Finish

A final death march back up to the lodge and across the finish line was all that was left.  We did the AR-shuffle as best we could on the downhills and crossed the finish after 28 hours, 11 minutes, 15 seconds putting us in 24th out of 58 teams overall.  Although it would have been great to clear the course, I couldn’t be any happier with our performance.

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The #1 team, Tecnu, cleared the course in 16:22:37, which is absolutely amazing.  Many thanks to my teammates, Ana and Jake, who pushed through the toughest race I’ve done to date.  Ana, you constantly amaze me!  I couldn’t wish for a better pair of people to spend 30hrs getting lost in the woods with.  Stephanie from Flying Squirrel Adventures did an amazing job as race director putting together a challenging, fun, and beautiful course.  Thank you especially for scheduling the constant rain and extra mud.  The volunteers were absolutely fantastic as always, as were our hosts at the Pine Mountain Resort Lodge (I apologize for the absolute mess we left you in our cabin).  We are grateful to Bell County  for allowing us to run through their woods and especially USARA for continuing to support and grow the “Best Damn Sport Ever.”

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Howl at the Moon – 18Hr Adventure Race

Who would think that after 17 hours and 45 minutes of constant racing that the finish would come down to 2 teams racing neck and neck to the finish line…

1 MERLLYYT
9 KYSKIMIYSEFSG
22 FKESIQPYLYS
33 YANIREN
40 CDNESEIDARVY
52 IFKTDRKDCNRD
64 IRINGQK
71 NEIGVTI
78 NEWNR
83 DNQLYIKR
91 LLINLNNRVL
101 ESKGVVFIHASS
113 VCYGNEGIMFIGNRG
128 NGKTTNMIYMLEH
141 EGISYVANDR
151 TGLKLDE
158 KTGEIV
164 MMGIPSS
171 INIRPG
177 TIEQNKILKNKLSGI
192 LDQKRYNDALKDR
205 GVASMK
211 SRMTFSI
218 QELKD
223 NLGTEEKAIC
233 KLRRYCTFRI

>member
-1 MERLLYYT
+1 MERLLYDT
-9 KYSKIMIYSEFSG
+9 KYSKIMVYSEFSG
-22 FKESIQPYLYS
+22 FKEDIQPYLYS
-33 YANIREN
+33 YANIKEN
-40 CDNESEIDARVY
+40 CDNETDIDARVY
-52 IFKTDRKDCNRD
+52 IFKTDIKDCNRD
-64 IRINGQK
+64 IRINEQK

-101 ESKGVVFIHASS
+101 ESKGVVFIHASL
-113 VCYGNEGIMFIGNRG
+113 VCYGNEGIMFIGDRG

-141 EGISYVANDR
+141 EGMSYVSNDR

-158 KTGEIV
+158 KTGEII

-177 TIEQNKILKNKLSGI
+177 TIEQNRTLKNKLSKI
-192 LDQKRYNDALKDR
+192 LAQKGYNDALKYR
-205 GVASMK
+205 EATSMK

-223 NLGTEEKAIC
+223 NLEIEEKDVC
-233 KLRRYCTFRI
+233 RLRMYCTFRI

After running into Broccoli Covered Powdered Babies (BCPB) throughout the race, it was them and us racing to be the first team back.  Of course, neither team knew how many CPs the other had collected, but we knew that we were close.  Going into the last paddle section, we knew that we had only missed one CP so far and that BCPB had missed 2.  However, they got on the paddle section before us and there were a total of 3 CPs out there–the race was up for grabs.

Note: For those that don’t know, adventure races are won first by points and second by time.  In other words, if team X gets 20 points and all the other teams get less than 20 points, then team X wins.  However, if team X gets 20 points and team Y gets 20 points then it goes to whomever gets to the finish line first.

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Link to Race Maps

From the very beginning we knew that Howl at the Moon was going to be an interesting race.  The weather forecast had already informed us that Hobe Sound had experienced a week of heavy downpours with Thursday evening having almost 2 inches of rainfall.  Two inches of rainfall anywhere in Florida morphs an otherwise marshy landscape into a lake, hiking trails into creeks and creeks into running rivers.  It also displaces every nasty crawling, slithering creature you can imagine.  They would be everywhere searching for new homes as we tromped through their habitat.